Thursday June 6, 2013
Meet Andrea--the first named storm of the 2013 Atlantic hurricane season.
Andrea (previously known as "invest 91L") has been spreading deep tropical moisture over west central Florida since first organizing over the central Gulf on Monday. On Wednesday, the disturbance strengthened into a tropical storm and received the first name on this year's names list.
Andrea has been threatening the Florida Big Bend--the part of the state where the peninsula transitions into the panhandle--all day, and as of this evening, has made landfall just west of Gainesville, FL. Current NOAA NHC forecasts suggest the storm will soon turn northeastward, cutting across north Florida and traveling up along the U.S. East Coast. Tropical storm warnings are already in effect for these locations. Take extra care if you're vacationing in any of these areas this weekend, as Andrea is expected to bring a threat of very heavy rains, flooding, and possible tornadoes.
Image credit: NASA Goddard MODIS Rapid Response Team
Friday May 31, 2013
Tomorrow, June 1, starts off the official 2013 Atlantic Hurricane season. What say the weather authorities about how active it'll be?
There are two groups famous for their yearly Atlantic hurricane predictions: Colorado State University, which releases its forecast for the upcoming hurricane season in early April; and, of course, the NOAA, which releases it's pre-season forecast in late May. This year, both Colorado State and the NOAA agree that the Atlantic could see more than its average number of storms (12 named storms, 6 hurricanes, and 3 major hurricanes). According to both sources, warmer-than-average sea surface temperatures across the Atlantic (hurricanes are powered by heat from the sea) and an El Niño-less summer and fall (El Niño generally suppresses tropical activity in the Atlantic) will be to blame.
To read both predictions in full, check out the NOAA press release and visit the CSU Tropical Meteorology page.
Image credit: © Stocktrek/Getty Images
More Hurricane Season Resources
Friday May 24, 2013
Are you ready for "Swarmageddon 2013??
In case you haven't heard, the Magicicada brood II--the 17-year cicadas located in eastern North America--is due to emerge this spring/summer. For many, it's an annoyance of an event characterized by a sea of insects on lawns, in trees, and in the air, and by the choir of chirping that can be heard nearly 24/7. (At 7 kHz, this chirping, which is a mating call of the Magicicada, is one of the loudest sounds known to be produced by insects).
Here's where weather and climate ties in to their appearance: the cicada nymphs will emerge from the ground when the soil at 8" down holds steady at a temperature of 64°F (17.8°C) or higher. Soil readings in my area just rose above that mark as of last week, so something tells me I may be seeing orange and black in the very near future. Have you seen (or heard) any cicadas in your area? Share your sightings and cicada stories in the comments below.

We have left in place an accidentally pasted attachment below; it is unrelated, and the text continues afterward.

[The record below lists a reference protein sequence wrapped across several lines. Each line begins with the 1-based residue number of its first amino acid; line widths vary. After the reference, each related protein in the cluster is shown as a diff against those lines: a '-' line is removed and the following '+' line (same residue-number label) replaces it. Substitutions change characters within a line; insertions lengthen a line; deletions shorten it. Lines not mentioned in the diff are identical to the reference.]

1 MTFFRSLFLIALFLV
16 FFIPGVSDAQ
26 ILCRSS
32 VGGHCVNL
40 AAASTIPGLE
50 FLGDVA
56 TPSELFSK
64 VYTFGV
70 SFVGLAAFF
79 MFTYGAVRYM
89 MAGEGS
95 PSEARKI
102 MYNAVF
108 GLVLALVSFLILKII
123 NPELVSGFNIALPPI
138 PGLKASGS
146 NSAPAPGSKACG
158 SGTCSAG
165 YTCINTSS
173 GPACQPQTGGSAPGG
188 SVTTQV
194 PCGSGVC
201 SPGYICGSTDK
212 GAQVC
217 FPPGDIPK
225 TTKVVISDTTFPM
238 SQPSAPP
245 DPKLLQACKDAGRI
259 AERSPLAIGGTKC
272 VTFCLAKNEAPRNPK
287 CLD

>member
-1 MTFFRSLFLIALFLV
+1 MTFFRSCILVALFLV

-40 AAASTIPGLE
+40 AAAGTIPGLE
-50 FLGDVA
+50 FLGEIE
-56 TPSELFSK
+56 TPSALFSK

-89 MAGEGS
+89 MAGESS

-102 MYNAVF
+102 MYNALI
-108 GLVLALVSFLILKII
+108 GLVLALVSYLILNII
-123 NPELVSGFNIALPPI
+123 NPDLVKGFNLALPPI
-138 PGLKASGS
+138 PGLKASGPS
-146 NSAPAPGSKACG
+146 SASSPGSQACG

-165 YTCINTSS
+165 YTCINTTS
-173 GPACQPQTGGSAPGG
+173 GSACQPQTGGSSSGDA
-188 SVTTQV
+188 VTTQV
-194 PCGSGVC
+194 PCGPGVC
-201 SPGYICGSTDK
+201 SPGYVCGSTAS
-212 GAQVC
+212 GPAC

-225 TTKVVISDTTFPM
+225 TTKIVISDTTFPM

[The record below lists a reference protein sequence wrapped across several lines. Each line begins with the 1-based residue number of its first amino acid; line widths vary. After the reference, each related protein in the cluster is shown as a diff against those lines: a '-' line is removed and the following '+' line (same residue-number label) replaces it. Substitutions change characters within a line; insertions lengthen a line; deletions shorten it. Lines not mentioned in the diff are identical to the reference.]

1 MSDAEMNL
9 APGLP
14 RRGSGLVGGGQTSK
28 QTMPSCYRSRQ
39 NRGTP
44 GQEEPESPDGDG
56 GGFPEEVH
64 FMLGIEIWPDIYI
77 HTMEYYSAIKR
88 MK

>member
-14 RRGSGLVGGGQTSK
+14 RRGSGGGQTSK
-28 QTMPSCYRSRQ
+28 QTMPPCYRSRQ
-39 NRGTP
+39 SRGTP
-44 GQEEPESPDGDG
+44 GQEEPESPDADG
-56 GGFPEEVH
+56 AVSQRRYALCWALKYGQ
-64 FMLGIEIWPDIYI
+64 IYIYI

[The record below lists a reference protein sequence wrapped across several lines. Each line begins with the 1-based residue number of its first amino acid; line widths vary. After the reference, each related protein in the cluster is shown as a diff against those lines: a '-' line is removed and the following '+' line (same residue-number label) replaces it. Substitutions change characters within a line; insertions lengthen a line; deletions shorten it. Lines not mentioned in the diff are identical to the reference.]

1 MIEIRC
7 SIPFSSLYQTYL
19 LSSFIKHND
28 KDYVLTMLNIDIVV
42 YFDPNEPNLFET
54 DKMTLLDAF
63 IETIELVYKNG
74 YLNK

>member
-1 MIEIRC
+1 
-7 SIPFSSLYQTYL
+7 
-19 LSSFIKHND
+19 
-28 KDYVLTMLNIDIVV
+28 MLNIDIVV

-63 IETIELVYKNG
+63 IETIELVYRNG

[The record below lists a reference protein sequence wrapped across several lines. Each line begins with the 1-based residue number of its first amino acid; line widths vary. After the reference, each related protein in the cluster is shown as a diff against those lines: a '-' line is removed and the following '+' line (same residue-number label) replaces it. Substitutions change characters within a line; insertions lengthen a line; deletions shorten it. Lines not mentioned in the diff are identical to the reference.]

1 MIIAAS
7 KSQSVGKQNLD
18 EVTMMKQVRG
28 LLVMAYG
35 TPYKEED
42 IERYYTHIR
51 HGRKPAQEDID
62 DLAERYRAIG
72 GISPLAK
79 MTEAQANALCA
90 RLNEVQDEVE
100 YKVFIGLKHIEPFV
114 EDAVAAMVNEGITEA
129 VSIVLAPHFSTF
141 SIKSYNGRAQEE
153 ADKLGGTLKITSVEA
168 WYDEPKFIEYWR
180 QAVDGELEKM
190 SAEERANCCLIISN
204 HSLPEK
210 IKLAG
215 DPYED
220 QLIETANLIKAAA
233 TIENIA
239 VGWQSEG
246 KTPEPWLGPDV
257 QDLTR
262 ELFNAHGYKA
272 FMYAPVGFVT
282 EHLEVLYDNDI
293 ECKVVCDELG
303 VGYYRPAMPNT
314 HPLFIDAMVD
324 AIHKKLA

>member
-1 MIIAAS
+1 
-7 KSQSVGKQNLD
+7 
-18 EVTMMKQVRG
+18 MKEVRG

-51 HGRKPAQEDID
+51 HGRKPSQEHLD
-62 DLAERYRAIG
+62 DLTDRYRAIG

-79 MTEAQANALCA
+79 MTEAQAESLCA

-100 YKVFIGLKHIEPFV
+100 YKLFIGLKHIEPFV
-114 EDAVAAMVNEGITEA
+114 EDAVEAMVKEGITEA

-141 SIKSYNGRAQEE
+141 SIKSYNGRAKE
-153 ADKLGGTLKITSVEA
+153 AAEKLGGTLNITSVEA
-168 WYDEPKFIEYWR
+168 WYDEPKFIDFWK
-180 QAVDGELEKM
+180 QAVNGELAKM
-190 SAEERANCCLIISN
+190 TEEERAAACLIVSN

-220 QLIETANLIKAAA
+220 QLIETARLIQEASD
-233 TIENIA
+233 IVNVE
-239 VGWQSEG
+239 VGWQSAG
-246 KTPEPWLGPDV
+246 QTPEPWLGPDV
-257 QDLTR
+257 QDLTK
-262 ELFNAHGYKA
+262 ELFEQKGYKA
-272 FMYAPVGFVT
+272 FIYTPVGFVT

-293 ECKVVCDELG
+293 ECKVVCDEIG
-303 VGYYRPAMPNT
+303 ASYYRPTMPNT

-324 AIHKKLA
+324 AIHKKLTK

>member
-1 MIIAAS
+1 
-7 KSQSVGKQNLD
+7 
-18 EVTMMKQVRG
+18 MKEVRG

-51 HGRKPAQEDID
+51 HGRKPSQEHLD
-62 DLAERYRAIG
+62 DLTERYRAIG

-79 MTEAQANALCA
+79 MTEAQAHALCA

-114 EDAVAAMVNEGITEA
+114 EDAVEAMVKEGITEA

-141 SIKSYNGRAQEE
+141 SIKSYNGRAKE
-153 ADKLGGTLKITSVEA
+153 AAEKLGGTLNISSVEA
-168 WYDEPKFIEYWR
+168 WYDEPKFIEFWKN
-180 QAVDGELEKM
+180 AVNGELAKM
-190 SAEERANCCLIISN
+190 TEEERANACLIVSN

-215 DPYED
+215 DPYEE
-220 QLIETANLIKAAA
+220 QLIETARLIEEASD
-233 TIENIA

Also, be sure to check out the National Public Radio (NPR) Radiolab Cicada Tracker where you can track and report cicada sightings along the Eastern U.S. If it's strictly soil temps you're after, visit the NOAA NCDC Climate Reference Network observations page.
Image credit: USDA Agricultural Research Service
Thursday May 23, 2013
Unsettled weather patterns over the past two weeks have led to several recent tornado outbreaks: 23 tornadoes in Texas, Oklahoma, Louisiana, and Alabama (May 15-17), including an EF4 in Granbury, TX; and 49 confirmed tornadoes across the Midwest and lower Plains regions (May 18-22), including the Newcastle/Moore, OK tornado. But prior to May, tornado activity was so quiet, the U.S. was said to be experiencing a "tornado drought." Between May 2012 - April 2013, only 197 EF1 or stronger tornadoes occurred--an all-time record minimum for any 12-month period dating back to the 1950s. The combined death toll from these storms was also at a record low--seven.
Even states like Iowa, which is normally a poster child for tornadoes, managed to pass by the most active part of tornado season unscathed. On May 19, 2013, the first tornado touched down in the state (near Slater, IA) since May 24 of last year! This 359-day streak without a tornado was the longest tornado-free period in Iowa state history. The cool spring and the ongoing Midwest drought played a large part in the reduced storminess. (Thunderstorms need heat and moisture to form.)